"Complex at the DNC" is a daily journal of convention events by Kevin Powell, activist, writer, and author of 'The Education of Kevin Powell: A Boy's Journey into Manhood.'

Thursday, July 28

When I was growing up, I barely learned about women in American or world history. Betsy Ross sewed a flag, Florence Nightingale was a nurse, Helen Keller was blind and deaf, and Rosa Parks refused to give up her seat—and that was it.

Little wonder, then, that the world is so sexist, that men and boys don't value women and girls as our equals, and that violence against women is a global epidemic. Ignorance is not only mad blissful, but downright oppressive and discriminatory. I couldn't stop thinking about this during the final night of the Democratic National Convention, when Hillary Rodham Clinton became the first American woman to win the nomination of a major political party. 

Hillary Clinton

There was an electric buzz on the convention floor, especially since it was the last day of the emotionally charged gathering filled with both party loyalists and Bernie-or-bust protesters. It felt like the first day of the real battle, now, between Hillary Clinton and Donald Trump. 

Being on the floor to see Hillary speak meant standing for a good four to five hours, but I didn't care. I remember in 2008, Clinton conceded her loss to Barack Obama and said she had 18 million votes, which meant 18 million cracks in the ceiling. This year, she took the stage to thunderous applause and a standing ovation. I stood next to a young mother and daughter, who were also standing and smiling. I wondered how they felt in this historic moment; if they felt the way I did as a black American watching Obama win the nomination.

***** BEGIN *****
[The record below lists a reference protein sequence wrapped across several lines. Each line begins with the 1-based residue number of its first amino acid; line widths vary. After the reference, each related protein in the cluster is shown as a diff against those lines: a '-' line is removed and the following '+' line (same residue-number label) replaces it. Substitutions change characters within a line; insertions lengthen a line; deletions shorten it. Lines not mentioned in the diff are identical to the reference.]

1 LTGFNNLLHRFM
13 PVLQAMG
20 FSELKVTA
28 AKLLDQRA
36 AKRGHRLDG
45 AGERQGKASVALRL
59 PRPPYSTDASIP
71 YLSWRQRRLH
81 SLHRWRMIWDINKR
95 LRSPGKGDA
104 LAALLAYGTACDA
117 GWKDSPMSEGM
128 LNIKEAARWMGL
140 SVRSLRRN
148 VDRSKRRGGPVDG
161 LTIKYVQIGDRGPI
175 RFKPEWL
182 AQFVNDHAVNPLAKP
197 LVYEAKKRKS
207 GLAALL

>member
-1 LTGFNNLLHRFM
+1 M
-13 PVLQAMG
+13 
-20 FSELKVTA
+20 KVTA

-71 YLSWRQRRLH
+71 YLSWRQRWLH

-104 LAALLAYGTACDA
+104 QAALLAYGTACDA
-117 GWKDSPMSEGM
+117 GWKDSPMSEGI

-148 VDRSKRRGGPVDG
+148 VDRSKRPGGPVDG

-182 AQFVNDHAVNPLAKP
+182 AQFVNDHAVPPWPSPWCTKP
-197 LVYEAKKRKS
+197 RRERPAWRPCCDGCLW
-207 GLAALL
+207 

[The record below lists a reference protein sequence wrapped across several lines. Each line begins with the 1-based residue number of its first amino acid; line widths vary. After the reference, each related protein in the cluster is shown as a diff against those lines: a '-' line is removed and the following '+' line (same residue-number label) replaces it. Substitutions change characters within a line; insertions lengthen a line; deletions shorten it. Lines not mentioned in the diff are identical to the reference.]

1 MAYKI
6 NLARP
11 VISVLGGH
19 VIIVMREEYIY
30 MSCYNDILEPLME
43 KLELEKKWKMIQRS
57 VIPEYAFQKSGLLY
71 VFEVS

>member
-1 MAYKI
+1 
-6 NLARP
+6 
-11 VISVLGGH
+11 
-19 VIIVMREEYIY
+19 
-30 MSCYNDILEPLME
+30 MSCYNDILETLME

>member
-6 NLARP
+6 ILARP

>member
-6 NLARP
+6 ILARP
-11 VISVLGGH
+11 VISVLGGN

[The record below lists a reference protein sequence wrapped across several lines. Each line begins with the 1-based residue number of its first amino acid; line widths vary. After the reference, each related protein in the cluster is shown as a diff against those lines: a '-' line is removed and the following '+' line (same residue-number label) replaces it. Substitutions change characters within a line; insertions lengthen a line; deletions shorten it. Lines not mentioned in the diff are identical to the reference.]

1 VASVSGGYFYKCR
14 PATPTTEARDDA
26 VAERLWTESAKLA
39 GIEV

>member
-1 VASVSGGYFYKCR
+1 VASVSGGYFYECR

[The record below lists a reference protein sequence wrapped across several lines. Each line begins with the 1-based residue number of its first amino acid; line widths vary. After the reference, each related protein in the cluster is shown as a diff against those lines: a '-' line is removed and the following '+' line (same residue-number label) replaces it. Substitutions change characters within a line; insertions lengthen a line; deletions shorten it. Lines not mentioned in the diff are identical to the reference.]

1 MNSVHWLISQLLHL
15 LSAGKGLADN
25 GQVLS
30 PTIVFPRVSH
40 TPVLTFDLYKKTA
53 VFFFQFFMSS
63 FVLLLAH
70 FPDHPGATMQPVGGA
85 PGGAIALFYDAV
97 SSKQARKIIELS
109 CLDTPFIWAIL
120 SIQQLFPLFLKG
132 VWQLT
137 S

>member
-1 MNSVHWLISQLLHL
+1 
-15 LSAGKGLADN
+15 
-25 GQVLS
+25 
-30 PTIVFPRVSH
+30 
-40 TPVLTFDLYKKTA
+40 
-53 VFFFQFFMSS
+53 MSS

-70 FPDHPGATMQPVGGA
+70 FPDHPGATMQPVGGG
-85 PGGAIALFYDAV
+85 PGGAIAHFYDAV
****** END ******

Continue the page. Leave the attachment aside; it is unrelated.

Little Girl At Presidential Nomination Rally

Hillary appeared very emotional in this moment. It's been a long time coming, for her, and for women everywhere. American women have not had the right to vote for even 100 years, and Hillary's loss to Obama in 2008 was especially tough to see given the way media emphasized her hair, clothing, body, and so-called attitude. I can imagine that Hillary drank in this moment for herself, her mother, her daughter, her grandkids, and young girls everywhere. 

Her speech was long and weaved with personal stories. Whenever #NeverHillary protesters spoke up, the packed arena shouted them down with cries of, "Hillary!" They wouldn't allow anyone to dampen this moment.

Clinton And Kaine Posters

As the balloons and confetti rained down on us after Clinton’s speech, I thought of women like my mother. As a single mom with only a grade school education, she raised me with little to no money and sheer resilience. Nothing could keep my mother down for too long; the magic she had in her soul, like a lot of women I know, brought her many triumphs. For Hillary, there’s another ugly contest to come with Donald Trump in November. Regardless of the odds stacked against her, as they were for my mother, Hillary is victorious.